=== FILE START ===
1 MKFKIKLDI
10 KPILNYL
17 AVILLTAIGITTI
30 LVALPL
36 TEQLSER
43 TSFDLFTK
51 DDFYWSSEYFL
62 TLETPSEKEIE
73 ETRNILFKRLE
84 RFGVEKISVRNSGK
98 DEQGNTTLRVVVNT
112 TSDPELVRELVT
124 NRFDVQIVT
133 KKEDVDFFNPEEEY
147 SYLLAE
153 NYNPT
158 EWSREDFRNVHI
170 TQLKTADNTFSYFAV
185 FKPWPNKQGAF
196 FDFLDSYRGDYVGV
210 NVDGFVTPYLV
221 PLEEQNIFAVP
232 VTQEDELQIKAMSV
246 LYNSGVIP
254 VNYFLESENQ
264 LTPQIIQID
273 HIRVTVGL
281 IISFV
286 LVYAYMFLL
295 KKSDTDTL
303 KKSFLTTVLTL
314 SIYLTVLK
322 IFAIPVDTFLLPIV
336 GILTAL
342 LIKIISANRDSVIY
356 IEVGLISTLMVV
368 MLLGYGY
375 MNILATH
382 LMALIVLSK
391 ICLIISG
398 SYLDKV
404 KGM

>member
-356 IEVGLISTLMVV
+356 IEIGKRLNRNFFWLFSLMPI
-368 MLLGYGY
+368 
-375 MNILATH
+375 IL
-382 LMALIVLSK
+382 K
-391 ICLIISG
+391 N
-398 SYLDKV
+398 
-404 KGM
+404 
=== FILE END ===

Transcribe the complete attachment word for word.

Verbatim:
1 MKFKIKLDI
10 KPILNYL
17 AVILLTAIGITTI
30 LVALPL
36 TEQLSER
43 TSFDLFTK
51 DDFYWSSEYFL
62 TLETPSEKEIE
73 ETRNILFKRLE
84 RFGVEKISVRNSGK
98 DEQGNTTLRVVVNT
112 TSDPELVRELVT
124 NRFDVQIVT
133 KKEDVDFFNPEEEY
147 SYLLAE
153 NYNPT
158 EWSREDFRNVHI
170 TQLKTADNTFSYFAV
185 FKPWPNKQGAF
196 FDFLDSYRGDYVGV
210 NVDGFVTPYLV
221 PLEEQNIFAVP
232 VTQEDELQIKAMSV
246 LYNSGVIP
254 VNYFLESENQ
264 LTPQIIQID
273 HIRVTVGL
281 IISFV
286 LVYAYMFLL
295 KKSDTDTL
303 KKSFLTTVLTL
314 SIYLTVLK
322 IFAIPVDTFLLPIV
336 GILTAL
342 LIKIISANRDSVIY
356 IEVGLISTLMVV
368 MLLGYGY
375 MNILATH
382 LMALIVLSK
391 ICLIISG
398 SYLDKV
404 KGM

>member
-356 IEVGLISTLMVV
+356 IEIGKRLNRNFFWLFSLMPI
-368 MLLGYGY
+368 
-375 MNILATH
+375 IL
-382 LMALIVLSK
+382 K
-391 ICLIISG
+391 N
-398 SYLDKV
+398 
-404 KGM
+404 